What is a HIDA scan?
A HIDA scan or hepatobiliary iminodiacetic acid (HIDA) scan is an imaging procedure to track the flow of bile from your liver to your small intestine and also to evaluate your gallbladder function.
How should I prepare for a HIDA scan?
You should fast for 4 to 6 hours prior to the scan. Also, do not take morphine or morphine-based pain medicine for 12 hours beforehand.
How long does the HIDA test take?
The procedure involves the injection of a small amount of a radioactive isotope and obtaining multiple timed images over a course of 1-4 hours. When you arrive to the Nuclear Medicine department a technologist will explain the test to you. You will be asked to lie onto our imaging table with the nuclear camera placed near your upper abdomen. A small amount of radioactive isotope will be injected into a vein in your arm. The radioisotope will travel to the liver and then into your gallbladder. If the gallbladder is visualized the procedure maybe completed or delayed images maybe obtained. If your Doctor is requesting to see the function of your gallbladder, an injection of cholecystokinin will be given and additional images will be performed for thirty minutes. Cholecystokinin is a peptide hormone that is naturally functioning in your body. This hormone is responsible for stimulating the digestion of fat and protein. By giving you this injection it will cause your gallbladder to contract. The images obtained after this injection will allow the doctor to see how your gallbladder is functioning.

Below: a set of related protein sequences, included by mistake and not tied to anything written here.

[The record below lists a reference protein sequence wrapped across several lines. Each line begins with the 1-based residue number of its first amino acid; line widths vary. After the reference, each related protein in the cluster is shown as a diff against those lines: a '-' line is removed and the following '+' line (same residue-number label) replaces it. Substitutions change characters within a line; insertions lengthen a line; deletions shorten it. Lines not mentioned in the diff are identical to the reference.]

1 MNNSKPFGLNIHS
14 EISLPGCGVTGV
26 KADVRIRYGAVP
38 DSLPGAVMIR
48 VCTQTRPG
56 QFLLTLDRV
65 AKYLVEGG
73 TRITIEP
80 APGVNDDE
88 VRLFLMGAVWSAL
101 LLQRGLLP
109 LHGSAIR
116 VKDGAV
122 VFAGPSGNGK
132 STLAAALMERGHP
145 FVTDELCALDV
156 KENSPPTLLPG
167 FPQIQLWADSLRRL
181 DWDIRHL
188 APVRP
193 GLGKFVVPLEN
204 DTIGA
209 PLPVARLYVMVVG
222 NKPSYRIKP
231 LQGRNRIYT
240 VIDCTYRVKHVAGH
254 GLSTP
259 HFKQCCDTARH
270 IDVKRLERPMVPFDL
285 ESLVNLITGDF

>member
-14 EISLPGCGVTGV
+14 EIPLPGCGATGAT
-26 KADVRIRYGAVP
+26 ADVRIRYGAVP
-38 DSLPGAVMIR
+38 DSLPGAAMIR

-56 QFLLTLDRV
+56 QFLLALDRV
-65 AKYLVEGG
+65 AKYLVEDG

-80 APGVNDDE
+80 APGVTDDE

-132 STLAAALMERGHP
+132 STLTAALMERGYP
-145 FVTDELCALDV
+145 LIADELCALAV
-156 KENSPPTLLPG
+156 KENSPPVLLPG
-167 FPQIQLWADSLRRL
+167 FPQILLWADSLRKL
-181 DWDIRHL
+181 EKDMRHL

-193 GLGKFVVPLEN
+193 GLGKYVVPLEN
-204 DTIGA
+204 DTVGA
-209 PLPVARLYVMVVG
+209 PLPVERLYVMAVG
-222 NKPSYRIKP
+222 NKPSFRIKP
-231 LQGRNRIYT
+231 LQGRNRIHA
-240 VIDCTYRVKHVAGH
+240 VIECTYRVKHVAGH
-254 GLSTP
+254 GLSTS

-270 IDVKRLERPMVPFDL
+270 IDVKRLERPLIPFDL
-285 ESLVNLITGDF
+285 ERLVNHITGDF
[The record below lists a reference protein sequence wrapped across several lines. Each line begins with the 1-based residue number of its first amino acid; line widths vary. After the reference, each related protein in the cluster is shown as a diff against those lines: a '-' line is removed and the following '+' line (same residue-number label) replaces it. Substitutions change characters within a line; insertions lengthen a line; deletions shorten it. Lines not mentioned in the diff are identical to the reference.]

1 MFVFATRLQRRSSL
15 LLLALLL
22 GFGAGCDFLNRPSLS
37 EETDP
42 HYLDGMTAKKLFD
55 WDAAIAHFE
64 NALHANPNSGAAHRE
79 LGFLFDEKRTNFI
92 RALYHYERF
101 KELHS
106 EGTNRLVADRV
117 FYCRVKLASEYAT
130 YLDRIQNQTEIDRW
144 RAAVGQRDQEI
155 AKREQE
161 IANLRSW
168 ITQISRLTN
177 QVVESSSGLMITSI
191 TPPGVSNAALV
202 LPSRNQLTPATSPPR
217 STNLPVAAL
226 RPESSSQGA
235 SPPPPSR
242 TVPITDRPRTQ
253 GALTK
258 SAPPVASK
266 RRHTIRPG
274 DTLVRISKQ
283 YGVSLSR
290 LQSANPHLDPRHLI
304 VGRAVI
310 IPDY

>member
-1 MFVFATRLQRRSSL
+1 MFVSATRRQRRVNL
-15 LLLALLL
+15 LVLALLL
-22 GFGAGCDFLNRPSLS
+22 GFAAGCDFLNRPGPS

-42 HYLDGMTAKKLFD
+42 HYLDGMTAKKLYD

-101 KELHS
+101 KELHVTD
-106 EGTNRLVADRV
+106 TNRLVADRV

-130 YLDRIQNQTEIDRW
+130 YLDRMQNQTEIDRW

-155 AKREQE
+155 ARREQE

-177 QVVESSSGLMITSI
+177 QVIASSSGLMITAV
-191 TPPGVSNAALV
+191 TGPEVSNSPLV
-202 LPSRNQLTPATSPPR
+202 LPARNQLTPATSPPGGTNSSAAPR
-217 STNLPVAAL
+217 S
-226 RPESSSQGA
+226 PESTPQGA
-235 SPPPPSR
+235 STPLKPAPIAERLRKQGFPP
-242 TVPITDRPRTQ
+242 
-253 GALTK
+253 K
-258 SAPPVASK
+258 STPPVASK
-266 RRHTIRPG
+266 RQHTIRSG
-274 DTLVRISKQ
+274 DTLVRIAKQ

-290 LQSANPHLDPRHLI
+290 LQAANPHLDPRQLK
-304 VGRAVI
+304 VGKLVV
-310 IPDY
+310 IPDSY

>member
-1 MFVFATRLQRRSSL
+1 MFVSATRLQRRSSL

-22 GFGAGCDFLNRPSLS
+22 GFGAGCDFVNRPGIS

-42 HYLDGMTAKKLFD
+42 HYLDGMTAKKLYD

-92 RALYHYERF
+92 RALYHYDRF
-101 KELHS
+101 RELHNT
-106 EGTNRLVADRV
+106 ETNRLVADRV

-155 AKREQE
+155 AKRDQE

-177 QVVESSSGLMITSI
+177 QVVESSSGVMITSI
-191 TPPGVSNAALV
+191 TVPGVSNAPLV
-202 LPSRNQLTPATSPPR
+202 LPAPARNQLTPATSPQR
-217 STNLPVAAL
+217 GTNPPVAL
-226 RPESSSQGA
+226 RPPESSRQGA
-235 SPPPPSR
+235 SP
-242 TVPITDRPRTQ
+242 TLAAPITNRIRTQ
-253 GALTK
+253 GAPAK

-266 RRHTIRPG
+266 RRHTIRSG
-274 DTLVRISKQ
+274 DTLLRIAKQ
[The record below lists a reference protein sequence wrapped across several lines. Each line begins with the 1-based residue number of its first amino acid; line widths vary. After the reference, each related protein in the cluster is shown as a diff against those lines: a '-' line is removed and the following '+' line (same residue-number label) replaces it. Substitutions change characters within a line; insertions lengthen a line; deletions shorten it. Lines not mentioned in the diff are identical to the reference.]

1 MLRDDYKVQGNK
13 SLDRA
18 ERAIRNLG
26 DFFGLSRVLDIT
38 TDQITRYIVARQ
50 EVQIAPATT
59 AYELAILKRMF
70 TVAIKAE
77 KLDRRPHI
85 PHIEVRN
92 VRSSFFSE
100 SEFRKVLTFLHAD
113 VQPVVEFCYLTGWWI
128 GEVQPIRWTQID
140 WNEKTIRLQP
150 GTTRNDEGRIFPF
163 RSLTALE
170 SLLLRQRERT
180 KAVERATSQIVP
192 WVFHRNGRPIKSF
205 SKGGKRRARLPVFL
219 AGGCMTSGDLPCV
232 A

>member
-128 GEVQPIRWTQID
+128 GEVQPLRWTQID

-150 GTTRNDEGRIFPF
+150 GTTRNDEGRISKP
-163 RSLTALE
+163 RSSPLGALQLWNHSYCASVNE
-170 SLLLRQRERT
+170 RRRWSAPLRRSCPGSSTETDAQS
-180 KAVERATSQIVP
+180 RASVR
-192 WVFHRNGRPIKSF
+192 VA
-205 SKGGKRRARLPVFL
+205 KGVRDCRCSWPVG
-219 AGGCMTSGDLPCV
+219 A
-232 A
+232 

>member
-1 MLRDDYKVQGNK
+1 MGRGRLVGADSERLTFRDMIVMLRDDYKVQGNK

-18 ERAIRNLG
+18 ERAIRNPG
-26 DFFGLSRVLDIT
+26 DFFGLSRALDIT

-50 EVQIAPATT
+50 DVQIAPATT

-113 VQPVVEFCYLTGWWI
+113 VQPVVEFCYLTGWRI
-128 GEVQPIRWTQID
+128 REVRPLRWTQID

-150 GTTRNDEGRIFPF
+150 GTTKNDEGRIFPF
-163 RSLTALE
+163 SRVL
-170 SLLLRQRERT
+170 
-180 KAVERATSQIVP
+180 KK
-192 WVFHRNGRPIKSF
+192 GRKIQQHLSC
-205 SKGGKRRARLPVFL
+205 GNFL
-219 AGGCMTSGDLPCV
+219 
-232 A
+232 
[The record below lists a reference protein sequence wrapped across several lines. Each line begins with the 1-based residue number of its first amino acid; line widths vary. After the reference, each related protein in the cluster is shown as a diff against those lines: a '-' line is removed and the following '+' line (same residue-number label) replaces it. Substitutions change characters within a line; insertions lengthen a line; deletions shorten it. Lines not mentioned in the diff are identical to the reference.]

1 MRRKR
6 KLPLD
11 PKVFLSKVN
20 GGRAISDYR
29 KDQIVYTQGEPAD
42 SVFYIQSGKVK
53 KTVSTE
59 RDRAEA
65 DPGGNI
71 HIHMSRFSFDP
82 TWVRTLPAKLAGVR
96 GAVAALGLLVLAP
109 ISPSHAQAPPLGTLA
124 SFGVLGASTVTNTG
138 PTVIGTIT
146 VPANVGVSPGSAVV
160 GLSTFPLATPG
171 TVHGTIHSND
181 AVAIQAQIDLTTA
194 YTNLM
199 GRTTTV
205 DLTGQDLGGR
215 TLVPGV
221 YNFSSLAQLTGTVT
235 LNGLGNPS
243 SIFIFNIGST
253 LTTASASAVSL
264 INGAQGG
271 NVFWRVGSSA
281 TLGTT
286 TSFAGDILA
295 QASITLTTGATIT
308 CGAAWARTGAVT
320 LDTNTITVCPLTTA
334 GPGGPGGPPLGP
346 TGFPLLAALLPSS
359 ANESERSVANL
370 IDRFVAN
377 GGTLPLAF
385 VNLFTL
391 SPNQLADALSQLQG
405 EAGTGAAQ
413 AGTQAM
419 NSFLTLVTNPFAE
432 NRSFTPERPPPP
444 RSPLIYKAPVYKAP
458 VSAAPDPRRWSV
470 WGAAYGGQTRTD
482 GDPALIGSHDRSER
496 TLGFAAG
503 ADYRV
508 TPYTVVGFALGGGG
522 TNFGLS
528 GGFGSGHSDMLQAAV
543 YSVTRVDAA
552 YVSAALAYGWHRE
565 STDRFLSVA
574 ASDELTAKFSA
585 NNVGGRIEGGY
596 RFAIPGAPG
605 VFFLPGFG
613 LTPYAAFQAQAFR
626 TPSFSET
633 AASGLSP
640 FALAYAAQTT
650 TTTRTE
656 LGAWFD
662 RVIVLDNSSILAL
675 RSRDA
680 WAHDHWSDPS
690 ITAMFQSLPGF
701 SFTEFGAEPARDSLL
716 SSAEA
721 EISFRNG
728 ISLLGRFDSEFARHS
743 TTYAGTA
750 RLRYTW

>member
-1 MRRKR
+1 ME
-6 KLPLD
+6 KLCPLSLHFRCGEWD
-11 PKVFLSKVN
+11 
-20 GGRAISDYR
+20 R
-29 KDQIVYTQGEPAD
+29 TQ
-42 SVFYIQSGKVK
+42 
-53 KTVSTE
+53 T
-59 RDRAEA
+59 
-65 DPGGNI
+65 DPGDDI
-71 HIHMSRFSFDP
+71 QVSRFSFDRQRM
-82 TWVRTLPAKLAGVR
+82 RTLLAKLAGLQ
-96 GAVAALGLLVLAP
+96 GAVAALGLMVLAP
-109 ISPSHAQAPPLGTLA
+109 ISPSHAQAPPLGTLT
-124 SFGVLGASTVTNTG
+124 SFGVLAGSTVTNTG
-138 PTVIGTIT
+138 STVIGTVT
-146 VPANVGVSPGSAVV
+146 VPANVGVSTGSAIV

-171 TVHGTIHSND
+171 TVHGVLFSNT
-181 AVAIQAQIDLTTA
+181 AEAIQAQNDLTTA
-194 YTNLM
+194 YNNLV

Results and Follow-Up
How soon will the scan results be available?
A radiologist will interpret the images, write a report, and deliver the results to your doctor via the internal computer system. This process usually takes less than 24 hours.
It is essential to tell your doctor if you are pregnant or think you might be pregnant before undergoing this scan because of radiation exposure.